Lord Avebury (John Lubbock) {1834-1913) – Pleasures of the Life, “The Blessings of Friends,” MacMillan And Co, London, 1913, p. 57

Your friends will know you better in the first minute you meet than your acquaintances will know you in a thousand years.
Richard Bach (1936 -) Illusions, The Adventures of a Reluctant Messiah, 1977, p49.

The best preservative to keep the mind in health is the faithful admonition of a friend.
Francis Bacon (1561-1626) – Essays (1625) XXVII “Of Friendship”

But we may go further, and affirm most truly, that it is a mere and miserable solitude to want true friends; without which the world is but a wilderness.
Francis Bacon (1561-1626) – Essays (1625) XXVII “Of Friendship”

For a crowd is not company; and faces are but a gallery of pictures; and talk but a tinkling cymbal, where there is no love.
Francis Bacon (1561-1626) – Essays (1625) XXVII “Of Friendship”

A principal fruit of friendship, is the ease and discharge of the fullness and swellings of the heart, which passions of all kinds do cause and induce.
Francis Bacon (1561-1626) – Essays (1625) XXVII “Of Friendship”

Friendship maketh daylight in the understanding, out of darkness and confusion of thoughts.
Francis Bacon (1561-1626) – Essays (1625) XXVII “Of Friendship”

If a man be gracious and courteous to strangers, it shows he is a citizen of the world, and that his heart is no island cut off from others lands, but a continent that joins to them.
Francis Bacon (1561-1626) – Essays, “Of Goodness, and Goodness of Nature,” (1597-1625)

Little minds need to practice despotism to relieve their nerves, just as great souls thirst for equality in friendship to exercise their hearts.
Honoré de Balzac (1799-1850) – Pierrette (1840), translated by Katharine Prescott Wormeley, Ch. IV: Pierrette.

The friendship between me and you I will not compare to a chain; for that the rains might rust, or the falling tree might break. We are the same as if one man’s body were to be divided into two parts; we are all one flesh and blood.
George Bancroft (1800-1891)-  Quoted in: Punch, Vol XII, London, 1847, “Penn Punch & The Smithfield Savages, p.  168.

Friendship is a crystal lake, sheltered from ruffling winds, wherein he who looks may see his better nature.
Christopher Bannister (?) – Quoted in The Wealth of Friendship, Wallice and Francis Rice Ed, Barse & Hopkins, NY, 1909, p145.

No friend’s a friend till [he shall] prove a friend.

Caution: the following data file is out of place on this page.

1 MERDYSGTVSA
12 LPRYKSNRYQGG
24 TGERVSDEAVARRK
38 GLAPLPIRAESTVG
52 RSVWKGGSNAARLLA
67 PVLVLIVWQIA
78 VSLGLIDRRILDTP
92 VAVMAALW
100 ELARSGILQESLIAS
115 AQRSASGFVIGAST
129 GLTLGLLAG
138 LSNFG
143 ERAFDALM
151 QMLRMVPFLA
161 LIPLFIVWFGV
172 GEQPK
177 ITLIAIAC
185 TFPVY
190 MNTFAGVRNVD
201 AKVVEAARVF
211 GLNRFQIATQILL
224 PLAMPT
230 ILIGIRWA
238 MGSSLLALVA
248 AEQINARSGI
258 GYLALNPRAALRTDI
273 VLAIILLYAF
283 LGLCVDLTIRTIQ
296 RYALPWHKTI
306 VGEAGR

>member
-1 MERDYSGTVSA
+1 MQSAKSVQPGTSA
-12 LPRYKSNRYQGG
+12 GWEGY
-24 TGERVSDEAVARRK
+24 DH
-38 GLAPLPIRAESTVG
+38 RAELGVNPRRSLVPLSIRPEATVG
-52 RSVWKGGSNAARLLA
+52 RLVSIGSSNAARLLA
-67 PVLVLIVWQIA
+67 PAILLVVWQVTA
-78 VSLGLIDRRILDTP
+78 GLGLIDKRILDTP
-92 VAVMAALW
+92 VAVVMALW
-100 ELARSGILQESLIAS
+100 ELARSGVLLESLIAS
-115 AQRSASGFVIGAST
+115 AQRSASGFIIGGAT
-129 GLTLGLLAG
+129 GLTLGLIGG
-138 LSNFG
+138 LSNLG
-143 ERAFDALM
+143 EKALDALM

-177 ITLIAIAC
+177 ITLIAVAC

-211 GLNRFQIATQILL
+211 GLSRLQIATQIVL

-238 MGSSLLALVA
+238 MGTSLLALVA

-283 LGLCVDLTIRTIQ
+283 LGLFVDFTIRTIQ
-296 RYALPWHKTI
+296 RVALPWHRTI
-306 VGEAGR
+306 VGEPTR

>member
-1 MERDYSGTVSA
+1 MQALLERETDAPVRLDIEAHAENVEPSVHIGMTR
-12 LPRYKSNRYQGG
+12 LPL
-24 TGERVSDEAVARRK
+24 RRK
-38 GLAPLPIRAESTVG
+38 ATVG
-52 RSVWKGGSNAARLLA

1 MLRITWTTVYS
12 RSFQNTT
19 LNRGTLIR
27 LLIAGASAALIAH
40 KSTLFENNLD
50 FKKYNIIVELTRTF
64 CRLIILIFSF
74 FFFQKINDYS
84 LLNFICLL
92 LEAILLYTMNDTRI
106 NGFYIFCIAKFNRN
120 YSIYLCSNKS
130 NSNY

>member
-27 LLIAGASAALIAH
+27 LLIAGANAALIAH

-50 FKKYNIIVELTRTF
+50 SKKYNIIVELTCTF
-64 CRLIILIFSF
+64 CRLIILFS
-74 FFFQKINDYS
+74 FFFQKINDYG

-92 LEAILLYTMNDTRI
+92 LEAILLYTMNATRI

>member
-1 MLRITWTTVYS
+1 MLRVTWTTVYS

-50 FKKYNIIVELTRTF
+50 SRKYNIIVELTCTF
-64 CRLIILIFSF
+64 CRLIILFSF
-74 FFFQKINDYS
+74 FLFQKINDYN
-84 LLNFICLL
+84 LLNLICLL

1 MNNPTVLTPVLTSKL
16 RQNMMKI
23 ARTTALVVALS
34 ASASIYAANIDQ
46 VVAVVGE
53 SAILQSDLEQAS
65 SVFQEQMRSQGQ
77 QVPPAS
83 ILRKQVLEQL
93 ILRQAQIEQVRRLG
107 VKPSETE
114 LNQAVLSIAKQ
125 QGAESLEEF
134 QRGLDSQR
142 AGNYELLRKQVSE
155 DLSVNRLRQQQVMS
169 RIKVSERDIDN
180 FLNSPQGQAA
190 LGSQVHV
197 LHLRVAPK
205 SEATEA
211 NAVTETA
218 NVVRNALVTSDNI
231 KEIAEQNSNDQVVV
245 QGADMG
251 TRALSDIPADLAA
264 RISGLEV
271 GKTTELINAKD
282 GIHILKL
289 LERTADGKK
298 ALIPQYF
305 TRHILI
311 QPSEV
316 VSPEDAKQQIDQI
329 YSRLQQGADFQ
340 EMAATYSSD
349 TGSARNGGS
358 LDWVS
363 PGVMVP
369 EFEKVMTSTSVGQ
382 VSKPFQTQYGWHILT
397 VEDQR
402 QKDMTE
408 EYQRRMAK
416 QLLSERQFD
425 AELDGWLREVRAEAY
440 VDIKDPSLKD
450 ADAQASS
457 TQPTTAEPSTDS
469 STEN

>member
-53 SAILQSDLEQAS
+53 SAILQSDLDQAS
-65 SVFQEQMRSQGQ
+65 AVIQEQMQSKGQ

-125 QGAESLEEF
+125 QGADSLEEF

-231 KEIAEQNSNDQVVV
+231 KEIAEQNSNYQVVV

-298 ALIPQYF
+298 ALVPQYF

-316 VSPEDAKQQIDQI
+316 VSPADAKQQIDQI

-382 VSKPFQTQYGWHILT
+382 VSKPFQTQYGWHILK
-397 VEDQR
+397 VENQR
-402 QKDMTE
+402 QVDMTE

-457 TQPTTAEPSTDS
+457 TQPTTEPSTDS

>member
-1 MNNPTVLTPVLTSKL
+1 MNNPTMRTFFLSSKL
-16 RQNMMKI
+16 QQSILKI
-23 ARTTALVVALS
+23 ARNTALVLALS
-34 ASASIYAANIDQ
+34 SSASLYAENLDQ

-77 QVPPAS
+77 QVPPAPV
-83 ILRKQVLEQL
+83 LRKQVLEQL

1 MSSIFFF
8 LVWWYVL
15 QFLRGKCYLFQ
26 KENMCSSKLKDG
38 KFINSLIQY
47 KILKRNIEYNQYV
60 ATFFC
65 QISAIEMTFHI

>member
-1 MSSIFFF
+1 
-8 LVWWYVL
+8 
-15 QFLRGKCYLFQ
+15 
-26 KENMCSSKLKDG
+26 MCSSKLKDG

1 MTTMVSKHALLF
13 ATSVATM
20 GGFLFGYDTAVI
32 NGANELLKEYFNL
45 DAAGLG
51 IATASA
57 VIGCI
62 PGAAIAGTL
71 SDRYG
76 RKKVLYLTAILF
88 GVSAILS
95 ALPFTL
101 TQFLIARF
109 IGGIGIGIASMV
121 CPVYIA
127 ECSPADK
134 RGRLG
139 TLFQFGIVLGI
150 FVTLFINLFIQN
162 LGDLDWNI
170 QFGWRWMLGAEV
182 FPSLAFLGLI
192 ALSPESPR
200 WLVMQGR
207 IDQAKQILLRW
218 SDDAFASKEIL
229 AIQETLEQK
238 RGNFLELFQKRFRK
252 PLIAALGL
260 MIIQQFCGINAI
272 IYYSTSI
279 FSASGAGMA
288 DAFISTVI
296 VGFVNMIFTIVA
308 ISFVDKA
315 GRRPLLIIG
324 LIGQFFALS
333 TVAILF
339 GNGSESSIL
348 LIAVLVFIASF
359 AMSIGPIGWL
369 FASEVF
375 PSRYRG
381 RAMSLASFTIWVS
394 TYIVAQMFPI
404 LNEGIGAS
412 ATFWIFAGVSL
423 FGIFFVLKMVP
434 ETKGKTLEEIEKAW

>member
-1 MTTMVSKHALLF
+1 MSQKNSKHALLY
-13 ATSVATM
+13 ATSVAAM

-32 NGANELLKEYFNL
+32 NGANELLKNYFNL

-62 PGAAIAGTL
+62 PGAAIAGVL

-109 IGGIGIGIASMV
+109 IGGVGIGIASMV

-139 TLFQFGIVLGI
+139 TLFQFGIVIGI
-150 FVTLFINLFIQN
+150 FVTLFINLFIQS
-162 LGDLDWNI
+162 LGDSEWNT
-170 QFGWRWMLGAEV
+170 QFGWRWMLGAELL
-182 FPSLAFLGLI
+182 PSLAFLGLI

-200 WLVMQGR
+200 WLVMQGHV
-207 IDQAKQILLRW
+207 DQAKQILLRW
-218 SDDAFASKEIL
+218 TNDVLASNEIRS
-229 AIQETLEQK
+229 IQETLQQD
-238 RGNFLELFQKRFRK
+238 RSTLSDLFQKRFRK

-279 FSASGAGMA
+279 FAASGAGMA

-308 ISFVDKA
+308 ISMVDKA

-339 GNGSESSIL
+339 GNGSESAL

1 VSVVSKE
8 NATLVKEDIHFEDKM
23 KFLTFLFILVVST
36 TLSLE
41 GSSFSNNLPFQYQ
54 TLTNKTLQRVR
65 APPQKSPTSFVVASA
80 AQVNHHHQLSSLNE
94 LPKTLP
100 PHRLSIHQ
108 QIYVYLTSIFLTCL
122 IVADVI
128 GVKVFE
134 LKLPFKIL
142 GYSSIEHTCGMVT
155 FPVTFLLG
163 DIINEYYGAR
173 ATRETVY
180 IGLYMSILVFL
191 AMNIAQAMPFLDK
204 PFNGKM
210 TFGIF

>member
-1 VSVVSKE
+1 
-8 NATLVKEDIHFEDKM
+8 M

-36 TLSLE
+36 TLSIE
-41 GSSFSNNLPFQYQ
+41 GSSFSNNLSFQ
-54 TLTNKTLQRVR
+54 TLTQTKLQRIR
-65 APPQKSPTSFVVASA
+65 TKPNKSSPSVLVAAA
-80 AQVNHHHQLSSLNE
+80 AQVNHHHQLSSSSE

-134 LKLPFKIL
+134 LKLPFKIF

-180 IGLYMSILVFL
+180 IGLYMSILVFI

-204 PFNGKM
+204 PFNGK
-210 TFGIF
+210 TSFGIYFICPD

Francis Beaumont and John Fletcher (1584-1616, 1579-1625) – Faithful Friends, Act III, Scene 3, line 50, 1608

Friendship cannot become permanent unless it becomes spiritual. There must be fellowship in the deepest things of the soul, community in the highest thoughts, sympathy with the best endeavors.
Hugh Black (1868-1953) – Quoted in The Wealth of Friendship, eds, Wright, Wakeley, Gunsaulus, Barse & Hopkins, NY, 1909, p.43

In the relationship of friends: “Each gives to the other, and each receives, and the fruit of the intercourse is more than either in himself possesses. Every individual relationship has contact with a universal. To reach out to the fuller life of love is a divine enchantment, because it leads to more than itself, and is the open door into the mystery of life.”
Hugh Black (1868-1953) –The Fruits of Friendship, Fleming H. Revel Co, NY, 1898, p10.

No friendship has done its work until it reaches the supremest satisfaction of spiritual communion.
Hugh Black (1868-1953)The Fruits of Friendship, Fleming H. Revel Co, NY, 1898, p19.

Friendship above all ties does bind the heart; And faith in friendship is the noblest part.
Roger Boyle, 1st Earl of Orrery (1621-1679)The History of Henry the Fifth, 1664

In the end there doesn’t have to be anyone who understands you. There just has to be someone who wants to.
Robert Brault – Blog: A Robert Brault Reader, “First Thoughts for 2013,” http://rbrault.blogspot.com/ with links to his quotes here: https://www.quotery.com/authors/robert-brault

If we would build on a sure foundation in friendship, we must love friends for their sake rather than for our own; we must look at their truth to themselves, full as much as their truth to us.
Charlotte Brontë (1816-1855)– Letter, July 21, 1851, published in The Life of Charlotte Bronte, ch 26.

If all the world hated you, and believed you wicked, while your own conscience approved you, and absolved you from guilt, you would not be without friend.
Charlotte Brontë  (1816-1855) Jane Eyre, ch 8

I have loved my friends as I do virtue, my soul, my God.
Sir Thomas Browne (1605-1682) Religio Medici (1642), Part II, Section V

Now with my friend I desire not to share or participate, but to engross his sorrows, that, by making them mine own, I may more easily discuss them; for in mine own reason, and within myself, I can command that which I cannot entreat without myself, and within the circle of another.